But if you are outputting to float with the plan to fix your gamma in post, or you are outputting to something else that really expects linear light input (whatever that may be, some argon laser show device perhaps ;) ) then yes, you should de-gamma your textures.


But in a sense, your question is like saying "If I neither use a hammer, nor a nail gun, what type of nail should I buy" ;)

/Z

hehe.....if only things in MR4Maya were that simple and intuitive ;)

actually i asked my question becose i completed a scene 3 month ago in Maya 8.5, at the time i didn't know why my textures were washy and i hade no info at all regarding the gamma issue.
Now, in that scene i chose 1 for the mia_simple_exposure gamma for some lighting reasons.
but even if i am not palnning to tonemap in post neither rendering to some float format, i noticed that introducing a gamma node to my textures fixed the washy effect. (of course i had to ajust the diffuse values since they were darkened a little bit by the gamma node).

regarding the usage of the mia_exposure_node, if i get you right : you only use it when you are rendering to some float format and doing some gamma correction (either on the spot with some maya correction nodes or later in comp) other wise using the mia_exposure_node is usless.right?

or the mia_exposure_node can be useful for calibarating light in a scene even if you are not planing to fix your gamma in post?

MasterZap
09-26-2007, 07:12 AM
actually i asked my question becose i completed a scene 3 month ago in Maya 8.5, at the time i didn't know why my textures were washy and i hade no info at all regarding the gamma issue.
Now, in that scene i chose 1 for the mia_simple_exposure gamma for some lighting reasons.


Could you elaborate:

a) What are you settings? What is your knee and compression set to?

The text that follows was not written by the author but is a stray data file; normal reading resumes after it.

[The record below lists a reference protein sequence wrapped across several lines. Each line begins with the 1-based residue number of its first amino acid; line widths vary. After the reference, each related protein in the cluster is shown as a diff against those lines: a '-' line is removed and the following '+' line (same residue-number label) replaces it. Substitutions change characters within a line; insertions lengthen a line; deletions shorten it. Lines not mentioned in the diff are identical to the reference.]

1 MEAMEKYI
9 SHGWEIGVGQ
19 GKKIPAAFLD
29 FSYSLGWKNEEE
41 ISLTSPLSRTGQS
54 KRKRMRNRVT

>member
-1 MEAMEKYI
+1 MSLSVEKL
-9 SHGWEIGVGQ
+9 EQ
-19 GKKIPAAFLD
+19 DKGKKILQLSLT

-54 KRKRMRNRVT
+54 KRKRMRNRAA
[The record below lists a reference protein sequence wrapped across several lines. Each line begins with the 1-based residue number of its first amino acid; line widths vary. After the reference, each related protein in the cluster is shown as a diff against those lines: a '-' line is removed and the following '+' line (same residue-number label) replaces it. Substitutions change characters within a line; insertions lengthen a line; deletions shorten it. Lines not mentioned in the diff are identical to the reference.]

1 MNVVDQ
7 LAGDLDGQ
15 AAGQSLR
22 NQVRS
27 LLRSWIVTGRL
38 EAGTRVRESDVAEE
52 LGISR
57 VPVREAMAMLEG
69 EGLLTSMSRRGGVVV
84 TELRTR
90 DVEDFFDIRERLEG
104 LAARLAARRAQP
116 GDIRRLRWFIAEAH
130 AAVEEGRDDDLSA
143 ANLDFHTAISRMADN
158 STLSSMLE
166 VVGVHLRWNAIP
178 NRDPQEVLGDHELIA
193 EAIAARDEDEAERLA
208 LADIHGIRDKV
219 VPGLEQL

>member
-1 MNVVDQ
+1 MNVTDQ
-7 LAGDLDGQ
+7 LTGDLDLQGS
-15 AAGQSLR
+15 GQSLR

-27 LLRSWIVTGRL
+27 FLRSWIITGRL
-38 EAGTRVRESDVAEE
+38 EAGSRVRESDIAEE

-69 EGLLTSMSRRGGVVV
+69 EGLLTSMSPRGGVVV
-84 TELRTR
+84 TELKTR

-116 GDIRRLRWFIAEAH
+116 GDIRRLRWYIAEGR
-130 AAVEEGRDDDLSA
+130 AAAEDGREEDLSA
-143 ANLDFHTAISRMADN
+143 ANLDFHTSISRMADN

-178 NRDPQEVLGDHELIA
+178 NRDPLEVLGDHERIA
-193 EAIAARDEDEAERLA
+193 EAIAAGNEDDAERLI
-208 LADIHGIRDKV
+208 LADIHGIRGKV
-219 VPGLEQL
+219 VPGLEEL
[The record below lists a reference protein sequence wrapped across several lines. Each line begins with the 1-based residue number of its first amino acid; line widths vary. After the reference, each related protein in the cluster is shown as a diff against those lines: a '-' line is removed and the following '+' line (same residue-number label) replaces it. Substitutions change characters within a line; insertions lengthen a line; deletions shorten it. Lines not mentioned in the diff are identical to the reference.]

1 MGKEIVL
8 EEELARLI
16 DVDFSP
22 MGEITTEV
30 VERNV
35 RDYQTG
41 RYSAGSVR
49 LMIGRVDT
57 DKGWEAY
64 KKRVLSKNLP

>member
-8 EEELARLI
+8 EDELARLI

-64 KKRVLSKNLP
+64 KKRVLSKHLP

b) What are those "lighting reasons"?
c) How heavily are you pushing colors into the knee/compressed region?



but even if i am not palnning to tonemap in post neither rendering to some float format, i noticed that introducing a gamma node to my textures fixed the washy effect. (of course i had to ajust the diffuse values since they were darkened a little bit by the gamma node).


If you get a "wasahed out" effect, it sounds like you are pushing heavily into the knee region, perhaps using a very low knee setting?

regarding the usage of the mia_exposure_node, if i get you right : you only use it when you are rendering to some float format and doing some gamma correction (either on the spot with some maya correction nodes or later in comp) other wise using the mia_exposure_node is usless.right?


No quite on the contrary actually. You would only use it with gamma=1.0 if you apply a proper gamma somewhere else. If you don't apply a gamma correction somewhere else, you should use it with gamma=2.2(ish).

What you are most likely doing is using the compression feature of mia_exposure_simple and not the gamma correction. This can be useful (even for float renders, to keep their levels in check, and get better anti-aliasing). Still, gamma has to happen somewhere or it'll be "wrong".

However, note that a low knee, and pushing colors deep into the knee region, is also a nonlinear compression (like a gamma), so maybe it's your knee settings that is causing a "pseudo-gamma" effect, which explains your "need" to de-gamma your textures.

or the mia_exposure_node can be useful for calibarating light in a scene even if you are not planing to fix your gamma in post?

mia_exposure does three things:

1. Scales your colors from whichever HDR range they have into a 0-1 range to "fit" the display
2. Applies a nice "overbright compression" to keep highlights from simply clipping harshly into white (which looks ugly)
3. Applies gamma correction.

Either of these steps are "optional", in the sense that there are parameters that turn that feature off. (pedestal=0 and gain=1.0) turns off step 1, "compression=0" turns off step 2, and "gamma=1" turns off step 3.

You may not need step 1, 2 or 3 for whichever reason, for example:

- "I don't need step 1 coz my scene is lit to already return colors in the range 0-1"
- "I don't need step 2 coz my scene doesn't contain anything overbright"
- "I don't need step 3 coz I plan to apply my gamma correction somewhere else in the pipeline, or my final output is an actually light-linear device ... or in some other way (whichever it may be) I will make sure that the mapping from scene-reffered linear light data in the output file is properly displayed when it hits the end users eyeballs"




Since you are not doing 3, but not knowingly applying Gamma elsewhere, I am guessing your situation is either of: